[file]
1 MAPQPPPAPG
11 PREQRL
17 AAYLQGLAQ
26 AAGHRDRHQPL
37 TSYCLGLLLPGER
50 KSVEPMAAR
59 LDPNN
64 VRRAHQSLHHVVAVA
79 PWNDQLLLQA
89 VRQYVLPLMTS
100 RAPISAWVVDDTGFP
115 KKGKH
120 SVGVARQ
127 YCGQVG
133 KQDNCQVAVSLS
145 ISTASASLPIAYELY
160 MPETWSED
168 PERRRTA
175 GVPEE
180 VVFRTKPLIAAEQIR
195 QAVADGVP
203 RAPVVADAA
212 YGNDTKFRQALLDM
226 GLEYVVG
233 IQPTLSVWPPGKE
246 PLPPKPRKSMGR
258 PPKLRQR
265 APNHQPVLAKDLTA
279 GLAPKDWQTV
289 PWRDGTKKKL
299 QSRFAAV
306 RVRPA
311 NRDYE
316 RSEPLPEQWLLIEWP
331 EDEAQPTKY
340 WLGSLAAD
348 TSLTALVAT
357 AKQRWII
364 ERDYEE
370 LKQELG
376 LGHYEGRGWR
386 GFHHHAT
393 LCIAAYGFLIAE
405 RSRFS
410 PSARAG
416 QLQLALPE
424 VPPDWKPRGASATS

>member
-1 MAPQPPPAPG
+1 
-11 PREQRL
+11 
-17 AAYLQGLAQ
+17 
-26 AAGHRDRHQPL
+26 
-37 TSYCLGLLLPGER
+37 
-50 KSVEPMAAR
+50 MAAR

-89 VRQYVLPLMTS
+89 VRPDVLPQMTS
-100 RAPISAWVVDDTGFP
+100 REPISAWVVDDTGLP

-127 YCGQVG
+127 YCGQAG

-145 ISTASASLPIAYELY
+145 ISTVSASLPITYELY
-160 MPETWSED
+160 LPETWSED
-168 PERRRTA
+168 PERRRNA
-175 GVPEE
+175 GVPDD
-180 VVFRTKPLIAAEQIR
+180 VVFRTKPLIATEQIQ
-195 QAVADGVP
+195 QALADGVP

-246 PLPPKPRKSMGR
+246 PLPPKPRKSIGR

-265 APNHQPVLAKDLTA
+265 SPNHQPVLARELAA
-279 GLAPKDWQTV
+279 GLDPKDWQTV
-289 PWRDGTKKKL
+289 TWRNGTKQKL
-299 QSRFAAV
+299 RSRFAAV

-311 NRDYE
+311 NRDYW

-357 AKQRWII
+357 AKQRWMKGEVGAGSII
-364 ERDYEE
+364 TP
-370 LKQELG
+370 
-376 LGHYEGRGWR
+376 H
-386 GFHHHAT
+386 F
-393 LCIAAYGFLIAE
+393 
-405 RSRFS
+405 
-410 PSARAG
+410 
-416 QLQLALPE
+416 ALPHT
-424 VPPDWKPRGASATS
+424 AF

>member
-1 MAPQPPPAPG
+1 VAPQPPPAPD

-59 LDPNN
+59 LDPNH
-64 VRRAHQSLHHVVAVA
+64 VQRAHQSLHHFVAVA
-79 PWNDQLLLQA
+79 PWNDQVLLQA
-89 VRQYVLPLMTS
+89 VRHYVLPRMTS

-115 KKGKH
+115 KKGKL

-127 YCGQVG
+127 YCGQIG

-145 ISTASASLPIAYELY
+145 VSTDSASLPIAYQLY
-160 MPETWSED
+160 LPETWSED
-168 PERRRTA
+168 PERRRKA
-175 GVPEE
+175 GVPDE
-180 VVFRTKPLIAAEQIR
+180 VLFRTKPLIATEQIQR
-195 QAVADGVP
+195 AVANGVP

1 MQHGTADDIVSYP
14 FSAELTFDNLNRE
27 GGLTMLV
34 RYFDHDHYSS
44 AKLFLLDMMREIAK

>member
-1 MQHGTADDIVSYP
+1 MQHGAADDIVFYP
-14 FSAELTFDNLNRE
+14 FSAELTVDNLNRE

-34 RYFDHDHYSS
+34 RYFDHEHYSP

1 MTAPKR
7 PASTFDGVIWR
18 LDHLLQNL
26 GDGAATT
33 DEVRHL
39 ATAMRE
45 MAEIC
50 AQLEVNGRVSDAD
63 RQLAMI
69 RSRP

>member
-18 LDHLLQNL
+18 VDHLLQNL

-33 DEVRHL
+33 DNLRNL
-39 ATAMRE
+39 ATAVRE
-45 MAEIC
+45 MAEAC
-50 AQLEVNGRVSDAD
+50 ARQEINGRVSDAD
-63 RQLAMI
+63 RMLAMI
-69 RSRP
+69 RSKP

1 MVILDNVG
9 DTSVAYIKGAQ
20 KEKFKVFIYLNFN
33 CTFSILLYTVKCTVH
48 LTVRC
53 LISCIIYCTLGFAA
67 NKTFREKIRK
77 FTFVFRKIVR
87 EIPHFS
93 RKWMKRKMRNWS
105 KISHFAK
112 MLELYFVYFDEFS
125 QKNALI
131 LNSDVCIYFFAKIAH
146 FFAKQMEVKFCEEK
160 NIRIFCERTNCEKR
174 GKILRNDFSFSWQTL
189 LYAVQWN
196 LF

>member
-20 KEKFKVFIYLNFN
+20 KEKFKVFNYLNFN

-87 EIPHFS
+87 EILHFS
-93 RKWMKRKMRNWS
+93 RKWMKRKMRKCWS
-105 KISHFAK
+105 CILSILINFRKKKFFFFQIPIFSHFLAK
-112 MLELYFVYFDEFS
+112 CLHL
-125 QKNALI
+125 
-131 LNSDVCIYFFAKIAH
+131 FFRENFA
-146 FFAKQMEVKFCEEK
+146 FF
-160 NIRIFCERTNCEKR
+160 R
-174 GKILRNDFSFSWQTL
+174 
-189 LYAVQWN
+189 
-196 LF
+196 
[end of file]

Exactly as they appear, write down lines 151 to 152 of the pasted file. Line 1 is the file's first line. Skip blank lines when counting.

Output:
7 PASTFDGVIWR
18 LDHLLQNL